A recent study by researchers and physicians at Wayne State University School of Medicine and the Barbara Ann Karmanos Cancer Institute found that patients who listened to music while undergoing chemotherapy showed significant improvements in mood and lower stress levels.
Felicity Harper, a clinical psychologist and professor of oncology at WSU’s School of Medicine, says using music to ease the stress of cancer patients is a low-risk and cost-effective way of managing patients’ psychological well-being.
“I think (music) has such a transformative power,” Harper told WDET. “The reason why I wanted to do this study is that…our research has shown obviously that music and music therapy has had an impact in a variety of diseases and chronic conditions. And in particular, in cancer patients, we have seen the benefits.”
While typically music therapy is offered through extended sessions of working one-on-one with a therapist, Harper says this study was conducted in the context of using music as “medicine.”
In the randomized clinical trial, participants were polled about their mood, stress and pain levels before and after listening to music of their own choice for an hour, compared to those who did not listen to music.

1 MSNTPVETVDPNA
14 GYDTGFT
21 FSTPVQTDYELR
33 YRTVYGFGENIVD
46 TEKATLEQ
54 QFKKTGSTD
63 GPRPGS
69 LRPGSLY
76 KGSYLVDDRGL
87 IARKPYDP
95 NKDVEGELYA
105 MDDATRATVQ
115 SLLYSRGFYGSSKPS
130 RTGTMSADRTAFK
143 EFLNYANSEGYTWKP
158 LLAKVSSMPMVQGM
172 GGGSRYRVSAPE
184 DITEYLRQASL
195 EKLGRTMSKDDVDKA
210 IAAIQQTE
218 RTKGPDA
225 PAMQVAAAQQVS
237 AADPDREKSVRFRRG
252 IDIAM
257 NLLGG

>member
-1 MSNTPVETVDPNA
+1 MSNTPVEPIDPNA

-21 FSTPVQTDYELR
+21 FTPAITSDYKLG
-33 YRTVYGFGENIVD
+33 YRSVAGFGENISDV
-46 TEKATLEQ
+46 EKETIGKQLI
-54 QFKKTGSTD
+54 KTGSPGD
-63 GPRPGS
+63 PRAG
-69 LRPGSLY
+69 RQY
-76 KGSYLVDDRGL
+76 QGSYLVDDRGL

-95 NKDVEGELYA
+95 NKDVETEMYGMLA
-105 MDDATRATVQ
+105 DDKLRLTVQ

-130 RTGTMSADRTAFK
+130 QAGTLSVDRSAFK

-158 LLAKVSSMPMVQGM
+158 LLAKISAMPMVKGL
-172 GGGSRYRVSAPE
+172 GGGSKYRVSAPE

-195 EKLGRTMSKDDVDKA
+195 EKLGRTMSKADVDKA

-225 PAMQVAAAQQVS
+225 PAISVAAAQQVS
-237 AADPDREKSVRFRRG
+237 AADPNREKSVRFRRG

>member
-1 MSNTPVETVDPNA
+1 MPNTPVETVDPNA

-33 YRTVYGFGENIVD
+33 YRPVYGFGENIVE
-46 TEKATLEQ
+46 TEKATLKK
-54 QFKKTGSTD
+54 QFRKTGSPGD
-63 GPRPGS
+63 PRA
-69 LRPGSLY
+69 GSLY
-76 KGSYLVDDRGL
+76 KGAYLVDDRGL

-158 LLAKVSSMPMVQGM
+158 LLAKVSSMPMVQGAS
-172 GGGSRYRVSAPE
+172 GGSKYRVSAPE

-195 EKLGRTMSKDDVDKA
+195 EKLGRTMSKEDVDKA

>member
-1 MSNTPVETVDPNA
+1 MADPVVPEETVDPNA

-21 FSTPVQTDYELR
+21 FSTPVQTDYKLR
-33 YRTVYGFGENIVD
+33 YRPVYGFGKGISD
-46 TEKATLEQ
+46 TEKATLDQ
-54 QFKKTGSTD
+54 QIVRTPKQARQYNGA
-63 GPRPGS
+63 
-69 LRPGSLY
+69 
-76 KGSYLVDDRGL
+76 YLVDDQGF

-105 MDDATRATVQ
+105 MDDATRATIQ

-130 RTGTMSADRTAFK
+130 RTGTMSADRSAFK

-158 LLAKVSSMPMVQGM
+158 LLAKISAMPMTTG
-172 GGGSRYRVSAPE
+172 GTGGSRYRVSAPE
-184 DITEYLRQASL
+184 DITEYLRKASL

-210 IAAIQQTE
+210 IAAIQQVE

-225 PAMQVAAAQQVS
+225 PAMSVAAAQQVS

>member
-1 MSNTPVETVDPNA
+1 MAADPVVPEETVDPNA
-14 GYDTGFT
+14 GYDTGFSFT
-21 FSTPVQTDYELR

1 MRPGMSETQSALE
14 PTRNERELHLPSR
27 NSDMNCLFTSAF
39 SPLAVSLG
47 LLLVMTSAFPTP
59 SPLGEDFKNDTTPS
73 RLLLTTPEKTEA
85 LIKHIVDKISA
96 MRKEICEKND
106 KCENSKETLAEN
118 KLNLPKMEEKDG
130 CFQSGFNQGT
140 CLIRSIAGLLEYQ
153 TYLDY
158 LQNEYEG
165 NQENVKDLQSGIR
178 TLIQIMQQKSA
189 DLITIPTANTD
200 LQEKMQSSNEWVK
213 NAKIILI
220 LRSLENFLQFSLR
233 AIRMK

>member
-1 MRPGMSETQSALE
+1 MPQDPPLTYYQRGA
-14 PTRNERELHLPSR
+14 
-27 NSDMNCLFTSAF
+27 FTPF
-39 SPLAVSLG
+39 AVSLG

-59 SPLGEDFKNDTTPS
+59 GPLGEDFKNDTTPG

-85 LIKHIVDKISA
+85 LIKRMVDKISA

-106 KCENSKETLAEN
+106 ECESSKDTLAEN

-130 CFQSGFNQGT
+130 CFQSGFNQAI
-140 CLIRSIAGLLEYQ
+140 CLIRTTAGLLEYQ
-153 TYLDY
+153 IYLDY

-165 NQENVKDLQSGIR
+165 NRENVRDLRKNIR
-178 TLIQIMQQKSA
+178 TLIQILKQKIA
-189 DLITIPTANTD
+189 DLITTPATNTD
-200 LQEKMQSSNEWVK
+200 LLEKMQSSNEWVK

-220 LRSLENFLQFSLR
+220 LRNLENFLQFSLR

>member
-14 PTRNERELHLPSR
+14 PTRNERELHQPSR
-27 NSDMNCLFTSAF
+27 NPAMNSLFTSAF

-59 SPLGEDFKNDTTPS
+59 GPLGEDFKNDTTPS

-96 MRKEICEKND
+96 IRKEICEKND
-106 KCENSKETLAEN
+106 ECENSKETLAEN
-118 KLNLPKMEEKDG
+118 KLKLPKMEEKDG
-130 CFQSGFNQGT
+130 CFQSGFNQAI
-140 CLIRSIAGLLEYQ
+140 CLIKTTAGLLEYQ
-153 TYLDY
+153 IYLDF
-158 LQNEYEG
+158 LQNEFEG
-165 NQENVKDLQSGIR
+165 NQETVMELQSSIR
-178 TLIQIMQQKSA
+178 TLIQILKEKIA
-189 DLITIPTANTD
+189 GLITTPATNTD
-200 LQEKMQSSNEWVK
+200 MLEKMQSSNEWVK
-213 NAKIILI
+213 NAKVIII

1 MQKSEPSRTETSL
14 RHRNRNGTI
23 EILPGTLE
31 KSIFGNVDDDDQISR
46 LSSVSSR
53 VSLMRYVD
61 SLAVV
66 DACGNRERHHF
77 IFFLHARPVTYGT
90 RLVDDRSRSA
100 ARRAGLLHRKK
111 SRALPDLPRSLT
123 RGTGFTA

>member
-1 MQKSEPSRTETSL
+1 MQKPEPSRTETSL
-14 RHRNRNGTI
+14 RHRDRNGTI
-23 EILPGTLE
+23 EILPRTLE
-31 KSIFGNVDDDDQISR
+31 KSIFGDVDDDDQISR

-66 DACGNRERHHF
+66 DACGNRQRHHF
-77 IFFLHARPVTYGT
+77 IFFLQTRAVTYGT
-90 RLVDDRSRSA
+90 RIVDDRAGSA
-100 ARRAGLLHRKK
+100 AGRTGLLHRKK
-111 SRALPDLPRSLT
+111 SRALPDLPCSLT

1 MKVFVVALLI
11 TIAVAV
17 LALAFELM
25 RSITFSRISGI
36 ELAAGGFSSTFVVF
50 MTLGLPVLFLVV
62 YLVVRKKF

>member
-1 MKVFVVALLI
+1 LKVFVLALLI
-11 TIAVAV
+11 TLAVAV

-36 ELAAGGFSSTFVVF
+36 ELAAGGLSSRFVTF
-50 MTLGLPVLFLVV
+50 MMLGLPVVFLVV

“We basically wanted to say, ‘all right, if music is going to work to help people, you know, reduce negative mood or decrease distress, is it going to have an effect if people just listen to one hour of music on one occasion?”
The group who listened to music for an hour had significantly lower stress levels, according to the study.
“I think it’s a fantastic finding,” said Harper. “And I would love for other cancer centers to be able to, you know, implement this.”
Use the media player above to listen to the full interview with Felicity Harper, clinical psychologist and professor of oncology at WSU’s School of Medicine.